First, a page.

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Bacteria, viruses in gut linked to severity of HIV infection

HIV infection also can lead to diseases affecting the intestines, with increased gastrointestinal (GI) inflammation, diarrhea and problems with nutrient absorption. The role of gut microbes in such issues is not completely understood, but now, in two studies led by researchers at Washington University School of Medicine in St. Louis, scientists have identified intestinal bacteria and viruses as possible sources of such inflammation and disease.

Published
11 March 2016
From
HIV / AIDS News From Medical News Today
Bacteria in our gut affects HIV—is there a solution?

Across our bodies colonies of microorganisms flourish. The largest microbiome colony lives in our gastrointestinal tract—our gut—and in healthy people, helps us do things like digest carbohydrates, produce vitamins and prevent harmful pathogens from flourishing. When there’s a disruption to our gut microbiome, problems can arise. Now, researchers are investigating how HIV and the microbiome are linked.

Published
25 February 2016
From
BETA blog
HIV-infected vaginal cells do not transmit HIV if plasma viral load is undetectable, researchers find

A group of researchers have cleared up an important question about HIV transmission, in experiments on mice. Although HIV-infected CD4 cells persist in the vagina even on

Published
15 February 2016
By
Gus Cairns
Two cases of PrEP failure on solo tenofovir pose significant research questions

A report originally presented to the 2015 BHIVA conference last year details two cases where therapeutic levels of solo tenofovir unequivocally failed to prevent HIV infection in

Published
14 January 2016
By
Gus Cairns
Does low-level HIV viral load raise the risk of disease progression and co-morbidities?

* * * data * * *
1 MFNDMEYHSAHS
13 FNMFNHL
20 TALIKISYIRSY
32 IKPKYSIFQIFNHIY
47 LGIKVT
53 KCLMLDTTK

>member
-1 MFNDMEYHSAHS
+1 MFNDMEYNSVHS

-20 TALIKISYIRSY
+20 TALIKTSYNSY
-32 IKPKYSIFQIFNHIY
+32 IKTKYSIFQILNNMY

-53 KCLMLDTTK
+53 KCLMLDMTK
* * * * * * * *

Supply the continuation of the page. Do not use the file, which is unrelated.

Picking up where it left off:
People living with HIV who have a detectable but low viral load – in the range of 50 to 500 or 1000 copies/ml – may continue to

Published
09 November 2015
By
Liz Highleyman
Fat Tissue May Be Another Part of HIV Reservoir

In addition to possibly being a component of the HIV reservoir, fat tissue may also be a source of harmful chronic inflammation among those living with the virus. Publishing their findings in PLOS Pathogens, researchers studied adipose (fat) tissue in both macaque monkeys infected with SIV, HIV’s simian cousin, as well as HIV-positive humans who underwent elective abdominal surgery.

Published
28 September 2015
From
Aidsmeds
Infection with multiple HIV-1 variants leads to poorer clinical outcomes

HIV-1 infection with multiple founder variants points to poorer clinical outcomes than infection with a single variant, according to a paper published today in Nature Medicine. In the study researchers analyzed large sample sets from two important HIV vaccine efficacy trials -- the Step HIV vaccine clinical trial (HVTN 502) and RV144, the landmark vaccine clinical trial conducted in Thailand -- to evaluate whether genetic characteristics of the founder viral populations could influence markers of clinical outcomes.

Published
01 September 2015
From
Eurekalert Inf Dis
The Low-Down on Inflammation from an HIV Doctor

Inflammation is the generic term for the body’s response to injury. During injury, the immune system—our body’s defense system—activates a complicated network of cells and chemical signals. Acute inflammation, immune activation that’s rapid and self-limited, is essential for healing. But chronic inflammation, immune activation that continues even after the initial injury is gone, is problematic. Chronic inflammation is like a volume control knob on a stereo being stuck—with the volume turned all the way up.

Published
24 August 2015
From
BETA blog
How long have primates been infected with viruses related to HIV?

A study published on Aug. 20th in PLOS Pathogens of antiviral gene sequences in African monkeys suggests that lentiviruses closely related to HIV have infected primates in Africa as far back as 16 million years.

Published
21 August 2015
From
Eurekalert Inf Dis
Targets proliferate in HIV cure research

The Towards an HIV Cure two-day symposium has become a fixture in advance of the International AIDS Society conferences and this one featured a more varied range

Published
21 July 2015
By
Gus Cairns

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